Why Does My Turntable Sound Distorted? Experts Explain The Reasons

Vinyl records have made a comeback in recent years, and for good reason.

The sound quality and listening experience they provide is unmatched. However, nothing is more frustrating than putting on your favorite album and hearing distorted sound.

There are several reasons why your turntable might be producing distorted sound, from a dirty stylus to a loose turntable belt.

In this article, we’ll explore the common causes of distortion and provide solutions to help you get the most out of your vinyl collection.

So, sit back, relax, and let’s dive into the world of turntable troubleshooting.

Why Does My Turntable Sound Distorted

There are several reasons why your turntable might be producing distorted sound. Let’s take a closer look at each one.

Dirty Stylus

A dirty stylus is perhaps the most common reason for distorted sound on a turntable. The stylus, also known as the needle, is the tiny diamond tip that tracks the record groove. As it moves across the record, it can pick up dirt and dust from the surface, which gradually accumulates on the stylus tip and hinders its ability to accurately trace the groove. This build-up of grime can cause your records to sound distorted.

This problem is particularly troublesome if you play a lot of older, used records, but it can also affect new records. Keeping dust at bay is just part and parcel of the vinyl format. To reduce the amount of stylus cleaning required, it’s important to keep your records clean. Clean records are kinder to your stylus because dirt, dust, and grime can accelerate wear.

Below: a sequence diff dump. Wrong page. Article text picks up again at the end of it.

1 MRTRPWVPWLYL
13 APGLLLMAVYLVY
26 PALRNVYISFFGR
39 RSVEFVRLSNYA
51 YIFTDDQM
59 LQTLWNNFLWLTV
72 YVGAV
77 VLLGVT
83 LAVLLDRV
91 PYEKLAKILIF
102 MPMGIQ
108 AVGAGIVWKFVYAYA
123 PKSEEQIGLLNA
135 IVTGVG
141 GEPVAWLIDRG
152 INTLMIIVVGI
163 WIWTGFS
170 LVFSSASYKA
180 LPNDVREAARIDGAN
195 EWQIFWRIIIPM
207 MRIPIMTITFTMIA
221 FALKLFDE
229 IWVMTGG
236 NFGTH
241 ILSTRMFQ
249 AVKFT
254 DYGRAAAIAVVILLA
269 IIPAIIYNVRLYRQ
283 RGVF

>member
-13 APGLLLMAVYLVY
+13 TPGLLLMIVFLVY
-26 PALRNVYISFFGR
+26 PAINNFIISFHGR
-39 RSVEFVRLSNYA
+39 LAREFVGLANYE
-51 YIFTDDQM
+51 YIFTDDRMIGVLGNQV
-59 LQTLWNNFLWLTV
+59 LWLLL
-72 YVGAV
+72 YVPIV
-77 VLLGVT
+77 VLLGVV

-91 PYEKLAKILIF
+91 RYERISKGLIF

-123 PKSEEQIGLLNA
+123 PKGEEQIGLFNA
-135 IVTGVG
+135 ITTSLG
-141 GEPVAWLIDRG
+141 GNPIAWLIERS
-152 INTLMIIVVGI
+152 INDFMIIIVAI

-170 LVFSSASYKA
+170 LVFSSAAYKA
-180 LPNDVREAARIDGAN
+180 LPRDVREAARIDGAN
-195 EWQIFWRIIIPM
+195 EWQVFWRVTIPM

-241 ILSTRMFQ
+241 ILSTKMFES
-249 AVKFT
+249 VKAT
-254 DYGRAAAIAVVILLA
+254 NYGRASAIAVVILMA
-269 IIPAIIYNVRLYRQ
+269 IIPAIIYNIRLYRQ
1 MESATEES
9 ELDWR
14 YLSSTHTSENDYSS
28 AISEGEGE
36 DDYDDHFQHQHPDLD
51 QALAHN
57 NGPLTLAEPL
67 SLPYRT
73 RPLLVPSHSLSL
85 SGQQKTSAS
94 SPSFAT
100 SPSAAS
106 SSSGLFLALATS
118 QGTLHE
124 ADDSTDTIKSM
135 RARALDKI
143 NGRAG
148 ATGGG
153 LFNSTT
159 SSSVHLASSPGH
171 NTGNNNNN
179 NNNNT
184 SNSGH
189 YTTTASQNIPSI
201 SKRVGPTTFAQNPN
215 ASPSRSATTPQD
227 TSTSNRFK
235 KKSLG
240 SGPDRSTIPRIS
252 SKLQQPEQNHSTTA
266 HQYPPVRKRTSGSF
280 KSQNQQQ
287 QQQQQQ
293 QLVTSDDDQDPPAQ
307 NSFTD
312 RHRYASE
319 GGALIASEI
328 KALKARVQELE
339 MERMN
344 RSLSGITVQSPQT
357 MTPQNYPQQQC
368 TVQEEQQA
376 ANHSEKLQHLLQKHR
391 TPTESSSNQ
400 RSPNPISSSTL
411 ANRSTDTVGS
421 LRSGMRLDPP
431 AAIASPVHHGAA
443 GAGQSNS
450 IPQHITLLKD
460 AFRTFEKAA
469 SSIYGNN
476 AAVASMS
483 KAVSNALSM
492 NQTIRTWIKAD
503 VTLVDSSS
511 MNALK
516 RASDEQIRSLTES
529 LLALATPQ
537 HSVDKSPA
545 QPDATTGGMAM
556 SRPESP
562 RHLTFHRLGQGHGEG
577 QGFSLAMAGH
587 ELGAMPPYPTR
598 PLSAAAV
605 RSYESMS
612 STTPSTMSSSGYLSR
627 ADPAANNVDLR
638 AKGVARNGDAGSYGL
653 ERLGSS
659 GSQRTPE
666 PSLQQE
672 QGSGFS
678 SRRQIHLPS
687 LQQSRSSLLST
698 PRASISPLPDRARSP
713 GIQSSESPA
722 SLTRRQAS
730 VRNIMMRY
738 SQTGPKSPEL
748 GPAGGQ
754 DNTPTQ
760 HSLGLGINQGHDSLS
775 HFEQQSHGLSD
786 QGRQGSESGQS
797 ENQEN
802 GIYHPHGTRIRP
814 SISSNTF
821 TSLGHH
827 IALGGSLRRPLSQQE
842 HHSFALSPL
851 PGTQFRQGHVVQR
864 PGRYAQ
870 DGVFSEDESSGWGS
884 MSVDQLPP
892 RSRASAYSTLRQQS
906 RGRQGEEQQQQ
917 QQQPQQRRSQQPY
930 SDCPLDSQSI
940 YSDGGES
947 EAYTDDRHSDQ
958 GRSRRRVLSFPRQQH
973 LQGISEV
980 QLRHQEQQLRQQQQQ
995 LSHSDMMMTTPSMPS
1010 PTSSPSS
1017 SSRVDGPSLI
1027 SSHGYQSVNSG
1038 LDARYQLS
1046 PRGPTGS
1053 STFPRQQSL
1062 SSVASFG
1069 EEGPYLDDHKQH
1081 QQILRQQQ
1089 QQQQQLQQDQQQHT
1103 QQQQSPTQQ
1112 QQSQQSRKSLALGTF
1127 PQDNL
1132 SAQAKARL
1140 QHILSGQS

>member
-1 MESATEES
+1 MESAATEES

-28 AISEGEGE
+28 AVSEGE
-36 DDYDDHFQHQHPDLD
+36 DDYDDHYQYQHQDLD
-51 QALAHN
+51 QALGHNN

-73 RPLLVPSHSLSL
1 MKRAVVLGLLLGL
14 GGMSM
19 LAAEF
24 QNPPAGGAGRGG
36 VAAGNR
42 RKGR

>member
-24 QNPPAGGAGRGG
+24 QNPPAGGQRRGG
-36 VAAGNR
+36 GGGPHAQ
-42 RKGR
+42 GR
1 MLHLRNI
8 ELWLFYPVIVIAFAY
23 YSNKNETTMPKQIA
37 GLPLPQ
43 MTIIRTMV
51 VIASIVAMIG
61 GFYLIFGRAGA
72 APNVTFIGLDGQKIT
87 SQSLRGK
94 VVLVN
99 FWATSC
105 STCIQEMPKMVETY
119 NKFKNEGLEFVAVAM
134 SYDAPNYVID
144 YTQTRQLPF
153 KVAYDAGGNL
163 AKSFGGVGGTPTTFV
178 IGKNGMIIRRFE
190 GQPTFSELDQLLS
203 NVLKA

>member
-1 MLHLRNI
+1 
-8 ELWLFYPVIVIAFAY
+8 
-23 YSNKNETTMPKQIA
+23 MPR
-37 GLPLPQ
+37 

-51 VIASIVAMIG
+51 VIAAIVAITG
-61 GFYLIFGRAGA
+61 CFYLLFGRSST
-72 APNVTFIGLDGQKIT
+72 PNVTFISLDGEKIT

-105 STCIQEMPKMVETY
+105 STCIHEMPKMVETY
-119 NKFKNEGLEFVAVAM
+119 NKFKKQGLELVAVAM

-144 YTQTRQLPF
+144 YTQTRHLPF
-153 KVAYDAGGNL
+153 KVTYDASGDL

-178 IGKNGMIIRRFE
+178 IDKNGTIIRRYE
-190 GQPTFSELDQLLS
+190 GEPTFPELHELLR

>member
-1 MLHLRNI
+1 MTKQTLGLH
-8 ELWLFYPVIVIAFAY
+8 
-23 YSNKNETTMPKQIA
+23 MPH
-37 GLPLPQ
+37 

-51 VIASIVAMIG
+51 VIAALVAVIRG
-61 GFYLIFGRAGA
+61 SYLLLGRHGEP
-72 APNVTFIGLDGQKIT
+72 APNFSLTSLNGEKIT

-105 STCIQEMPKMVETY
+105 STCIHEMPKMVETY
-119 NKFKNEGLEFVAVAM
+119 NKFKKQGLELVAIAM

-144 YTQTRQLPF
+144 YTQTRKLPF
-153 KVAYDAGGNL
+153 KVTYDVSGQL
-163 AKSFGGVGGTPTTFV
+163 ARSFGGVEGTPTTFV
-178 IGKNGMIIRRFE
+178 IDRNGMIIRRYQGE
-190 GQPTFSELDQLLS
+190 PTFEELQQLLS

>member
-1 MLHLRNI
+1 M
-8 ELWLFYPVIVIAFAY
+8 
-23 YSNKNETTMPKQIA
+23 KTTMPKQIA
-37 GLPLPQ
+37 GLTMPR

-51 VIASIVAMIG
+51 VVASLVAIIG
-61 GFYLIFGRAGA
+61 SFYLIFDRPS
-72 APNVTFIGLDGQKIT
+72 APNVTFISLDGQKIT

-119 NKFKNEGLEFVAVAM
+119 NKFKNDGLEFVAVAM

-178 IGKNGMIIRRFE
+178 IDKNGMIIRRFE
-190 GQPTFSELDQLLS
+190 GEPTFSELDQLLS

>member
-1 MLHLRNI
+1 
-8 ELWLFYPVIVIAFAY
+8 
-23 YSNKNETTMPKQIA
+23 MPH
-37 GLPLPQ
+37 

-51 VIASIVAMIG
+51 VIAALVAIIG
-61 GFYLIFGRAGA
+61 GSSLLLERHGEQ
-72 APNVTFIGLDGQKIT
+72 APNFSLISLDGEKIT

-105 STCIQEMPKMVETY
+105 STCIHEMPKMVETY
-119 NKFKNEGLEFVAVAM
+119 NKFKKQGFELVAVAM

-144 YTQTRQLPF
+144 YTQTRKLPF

To solve this issue, you’ll need to invest in a stylus cleaning kit and use it regularly. This will help keep your stylus tip clean and prevent distortion in your music. It’s important to note that a worn or broken stylus will also cause distortion and will need to be replaced. You can visually inspect the stylus with a magnifying glass to determine if it’s worn down and needs replacing.

Worn Out Cartridge

A worn-out cartridge is another common reason for a distorted sound on your turntable. The cartridge is the part of the turntable that holds the stylus and converts the vibrations from the stylus into an electrical signal that can be amplified and played through speakers. Over time, the cartridge can become worn out and lose its ability to accurately track the grooves on the record.

One sign of a worn-out cartridge is a loss of high-frequency response or a muffled sound. Unequal channel balance, harshness, or softness can also be caused by a poorly functioning cartridge. If you notice any of these symptoms, it may be time to replace your cartridge.

Replacing a cartridge is a relatively simple process but requires attention to detail. Before replacing your cartridge, make sure to inspect the wiring and connections to the headshell pins. It’s also important to ensure that your new cartridge is properly aligned to avoid any further distortion.

Loose Turntable Belt

If your turntable uses a belt, it can become loose over time and cause the platter to spin at the wrong speed. This can result in wobbly or slow playback, which in turn can cause distortion in the sound. To check if your turntable has a belt, you can refer to the user manual or look underneath the platter where the belt drive is located.

If you find that your turntable belt has become loose, you will need to replace it. The easiest way to do this is to search for the turntable name and model number along with the keyword “belt” on Google. Once you have the replacement belt, you can follow the instructions in your user manual to install it properly.